Color Doppler ultrasound, computed tomography venography (CTV), and magnetic resonance venogram (MRV) can assist in the diagnosis of iliac vein compression. They are relatively noninvasive methods. Color Doppler ultrasound is the simplest and cheapest imaging examination, but the sensitivity is low (10). With the development of imaging technology, more and more attention has been paid to the value of CTV and MRV in the diagnosis of iliac vein compression. They can clearly visualize the presence of compression and stenosis of the left common iliac vein (11). Until now, angiography has been regarded as the gold standard for the diagnosis of venous disease. The main angiographic findings of IVCS are as follows: (1) the wider diameter of the left common iliac vein at the compression segment; (2) filling defect of the compression segment of the left common iliac vein; (3) left common iliac vein occlusion; (4) collateral circulation form; and (5) delayed venous emptying of affected limbs.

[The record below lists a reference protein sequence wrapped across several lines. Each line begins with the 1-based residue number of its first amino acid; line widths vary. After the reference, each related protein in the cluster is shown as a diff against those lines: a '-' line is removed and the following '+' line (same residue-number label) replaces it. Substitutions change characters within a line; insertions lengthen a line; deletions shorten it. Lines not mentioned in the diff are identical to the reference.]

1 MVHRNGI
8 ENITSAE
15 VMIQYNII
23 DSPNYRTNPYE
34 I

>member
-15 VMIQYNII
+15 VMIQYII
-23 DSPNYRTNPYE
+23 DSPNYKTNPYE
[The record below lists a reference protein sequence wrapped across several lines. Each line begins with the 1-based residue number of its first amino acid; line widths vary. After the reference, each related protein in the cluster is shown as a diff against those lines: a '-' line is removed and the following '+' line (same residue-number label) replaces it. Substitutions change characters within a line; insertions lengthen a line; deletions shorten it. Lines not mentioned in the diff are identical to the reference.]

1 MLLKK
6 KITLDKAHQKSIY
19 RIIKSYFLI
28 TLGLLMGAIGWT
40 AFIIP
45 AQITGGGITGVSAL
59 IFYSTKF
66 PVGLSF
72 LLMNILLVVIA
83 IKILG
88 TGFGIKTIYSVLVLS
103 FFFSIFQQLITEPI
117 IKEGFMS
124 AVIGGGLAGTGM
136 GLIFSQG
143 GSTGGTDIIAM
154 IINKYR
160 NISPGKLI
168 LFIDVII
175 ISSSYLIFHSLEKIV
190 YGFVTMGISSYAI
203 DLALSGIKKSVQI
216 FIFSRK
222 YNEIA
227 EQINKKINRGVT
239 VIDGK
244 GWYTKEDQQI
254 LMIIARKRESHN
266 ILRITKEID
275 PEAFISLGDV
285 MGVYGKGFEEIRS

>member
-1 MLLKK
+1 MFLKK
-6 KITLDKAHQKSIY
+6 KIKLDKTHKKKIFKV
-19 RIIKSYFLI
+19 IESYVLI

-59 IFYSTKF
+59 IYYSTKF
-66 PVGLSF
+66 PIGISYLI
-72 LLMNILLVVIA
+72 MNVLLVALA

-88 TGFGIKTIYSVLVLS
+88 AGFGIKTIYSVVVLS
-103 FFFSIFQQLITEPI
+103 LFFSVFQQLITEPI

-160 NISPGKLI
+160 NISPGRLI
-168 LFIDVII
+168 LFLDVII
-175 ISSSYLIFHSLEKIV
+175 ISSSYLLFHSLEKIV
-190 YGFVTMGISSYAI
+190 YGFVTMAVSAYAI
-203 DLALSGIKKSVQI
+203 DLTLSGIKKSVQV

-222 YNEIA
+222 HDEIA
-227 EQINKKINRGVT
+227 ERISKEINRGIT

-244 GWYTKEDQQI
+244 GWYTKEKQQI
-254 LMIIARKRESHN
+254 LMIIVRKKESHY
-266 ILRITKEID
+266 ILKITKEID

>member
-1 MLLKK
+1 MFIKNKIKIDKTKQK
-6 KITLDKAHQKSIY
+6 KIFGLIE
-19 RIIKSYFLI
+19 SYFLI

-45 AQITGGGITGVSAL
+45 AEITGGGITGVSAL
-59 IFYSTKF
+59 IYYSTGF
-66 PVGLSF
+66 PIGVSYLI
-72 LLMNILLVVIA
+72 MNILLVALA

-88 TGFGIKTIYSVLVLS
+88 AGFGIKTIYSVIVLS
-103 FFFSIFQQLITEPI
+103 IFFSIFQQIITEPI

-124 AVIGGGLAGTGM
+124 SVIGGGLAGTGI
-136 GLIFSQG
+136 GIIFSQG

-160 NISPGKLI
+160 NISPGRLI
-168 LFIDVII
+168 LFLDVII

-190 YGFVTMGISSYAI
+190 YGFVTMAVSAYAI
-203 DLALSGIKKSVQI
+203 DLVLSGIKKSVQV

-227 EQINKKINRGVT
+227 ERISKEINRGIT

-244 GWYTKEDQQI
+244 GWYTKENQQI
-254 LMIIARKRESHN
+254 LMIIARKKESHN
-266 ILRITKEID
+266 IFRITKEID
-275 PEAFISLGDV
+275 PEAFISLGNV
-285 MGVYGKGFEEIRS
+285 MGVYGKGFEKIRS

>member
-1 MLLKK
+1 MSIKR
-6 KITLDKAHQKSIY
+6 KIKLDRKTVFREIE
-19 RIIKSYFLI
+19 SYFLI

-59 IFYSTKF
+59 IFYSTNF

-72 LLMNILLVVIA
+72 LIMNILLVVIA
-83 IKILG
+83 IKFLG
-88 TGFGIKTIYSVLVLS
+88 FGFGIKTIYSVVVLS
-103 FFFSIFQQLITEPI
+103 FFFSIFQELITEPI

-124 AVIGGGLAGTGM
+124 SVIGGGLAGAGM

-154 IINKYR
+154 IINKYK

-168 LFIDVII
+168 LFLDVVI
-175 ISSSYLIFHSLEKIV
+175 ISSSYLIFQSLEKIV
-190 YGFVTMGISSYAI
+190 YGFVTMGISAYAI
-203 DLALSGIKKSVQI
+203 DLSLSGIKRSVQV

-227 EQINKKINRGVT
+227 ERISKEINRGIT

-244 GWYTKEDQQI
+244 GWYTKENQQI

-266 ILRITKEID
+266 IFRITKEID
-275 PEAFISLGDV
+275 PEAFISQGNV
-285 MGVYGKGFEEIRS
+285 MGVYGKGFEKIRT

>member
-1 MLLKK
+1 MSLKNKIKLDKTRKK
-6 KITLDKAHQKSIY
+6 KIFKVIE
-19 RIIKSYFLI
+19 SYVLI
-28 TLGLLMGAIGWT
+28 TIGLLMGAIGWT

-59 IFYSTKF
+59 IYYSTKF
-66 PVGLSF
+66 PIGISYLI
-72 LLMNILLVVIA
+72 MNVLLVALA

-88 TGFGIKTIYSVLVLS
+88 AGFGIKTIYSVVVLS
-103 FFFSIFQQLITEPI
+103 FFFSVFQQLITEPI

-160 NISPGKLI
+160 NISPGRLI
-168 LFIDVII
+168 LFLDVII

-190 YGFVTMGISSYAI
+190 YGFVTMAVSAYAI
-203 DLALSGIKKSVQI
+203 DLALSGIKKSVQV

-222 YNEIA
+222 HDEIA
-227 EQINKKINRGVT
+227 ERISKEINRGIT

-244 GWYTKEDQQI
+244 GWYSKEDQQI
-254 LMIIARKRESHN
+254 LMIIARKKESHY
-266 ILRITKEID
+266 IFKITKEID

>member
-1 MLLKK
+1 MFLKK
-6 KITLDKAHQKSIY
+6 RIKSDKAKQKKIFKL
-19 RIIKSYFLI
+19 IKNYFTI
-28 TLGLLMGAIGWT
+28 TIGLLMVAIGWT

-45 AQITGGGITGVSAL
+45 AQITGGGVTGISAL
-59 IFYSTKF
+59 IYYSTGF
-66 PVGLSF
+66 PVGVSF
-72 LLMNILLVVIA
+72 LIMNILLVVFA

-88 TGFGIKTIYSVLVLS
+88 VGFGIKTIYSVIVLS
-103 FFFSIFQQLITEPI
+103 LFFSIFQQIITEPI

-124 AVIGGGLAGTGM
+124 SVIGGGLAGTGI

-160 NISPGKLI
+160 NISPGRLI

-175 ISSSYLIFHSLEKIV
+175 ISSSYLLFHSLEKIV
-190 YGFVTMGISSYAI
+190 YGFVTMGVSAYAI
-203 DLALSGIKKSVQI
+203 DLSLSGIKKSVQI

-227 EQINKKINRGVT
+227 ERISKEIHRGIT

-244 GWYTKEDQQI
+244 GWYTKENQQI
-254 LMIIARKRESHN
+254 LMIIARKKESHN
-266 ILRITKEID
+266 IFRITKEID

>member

At present, the main treatment methods for IVCS include surgical treatment and non-surgical treatment. Traditional treatment regimens are mainly for lower extremity deep vein thrombosis and venous dysfunction caused by iliac vein compression, mainly including elevating the affected limb and wearing elastic socks. For iliac vein thrombosis caused by iliac vein compression, the traditional treatment method is mainly oral warfarin anticoagulation therapy after heparin treatment (12). Because non-surgical treatment cannot relieve the underlying cause of iliac vein compression and the thrombosis can easily occur repeatedly, the clinical symptoms are further aggravated. In recent years, endovascular therapy (including balloon dilation and stent implantation) has gradually become a research hotspot in the treatment of IVCS. Numerous studies in adults have shown that the short-term efficacy of stent implantation for IVCS is satisfactory, and the patency rate of mid- and long-term stents is also encouraging (1316). However, there are few reports on endovascular treatment of IVCS in children. Oguzkurt et al. have reported that they placed a 12-mm Wallstent in the left common iliac vein of a 10-year-old boy (17). Although the swelling of the left lower extremity of the boy was significantly improved, the mid- and long-term effects are uncertain.